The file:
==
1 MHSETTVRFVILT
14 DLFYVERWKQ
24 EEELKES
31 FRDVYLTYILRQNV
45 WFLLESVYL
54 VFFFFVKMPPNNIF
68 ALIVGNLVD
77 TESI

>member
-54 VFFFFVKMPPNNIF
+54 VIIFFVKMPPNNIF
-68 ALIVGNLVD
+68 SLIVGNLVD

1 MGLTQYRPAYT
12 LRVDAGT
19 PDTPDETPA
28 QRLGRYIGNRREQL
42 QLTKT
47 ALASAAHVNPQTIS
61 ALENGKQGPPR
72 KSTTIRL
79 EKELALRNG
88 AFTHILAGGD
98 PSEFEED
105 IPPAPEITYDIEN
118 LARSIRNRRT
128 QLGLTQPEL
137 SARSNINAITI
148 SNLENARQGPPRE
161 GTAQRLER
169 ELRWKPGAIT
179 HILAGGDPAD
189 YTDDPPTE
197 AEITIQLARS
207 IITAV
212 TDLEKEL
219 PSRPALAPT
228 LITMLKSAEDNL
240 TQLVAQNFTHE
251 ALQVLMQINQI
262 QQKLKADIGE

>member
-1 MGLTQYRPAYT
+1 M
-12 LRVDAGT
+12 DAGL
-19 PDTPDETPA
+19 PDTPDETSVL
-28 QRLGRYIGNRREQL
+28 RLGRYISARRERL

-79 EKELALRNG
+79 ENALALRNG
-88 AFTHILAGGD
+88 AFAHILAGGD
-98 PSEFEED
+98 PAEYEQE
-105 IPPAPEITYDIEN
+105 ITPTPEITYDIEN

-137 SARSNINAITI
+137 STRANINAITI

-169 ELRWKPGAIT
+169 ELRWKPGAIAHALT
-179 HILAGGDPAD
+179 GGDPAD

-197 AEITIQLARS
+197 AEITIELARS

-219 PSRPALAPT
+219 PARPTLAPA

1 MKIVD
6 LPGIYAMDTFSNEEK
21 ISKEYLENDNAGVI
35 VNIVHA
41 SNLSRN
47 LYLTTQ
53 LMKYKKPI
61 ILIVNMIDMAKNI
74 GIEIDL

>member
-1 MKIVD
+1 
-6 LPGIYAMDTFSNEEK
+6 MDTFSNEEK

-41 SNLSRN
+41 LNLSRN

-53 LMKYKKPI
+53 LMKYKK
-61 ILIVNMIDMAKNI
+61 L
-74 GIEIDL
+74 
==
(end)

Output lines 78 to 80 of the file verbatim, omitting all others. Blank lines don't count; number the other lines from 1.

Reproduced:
>member
-1 MKIVD
+1 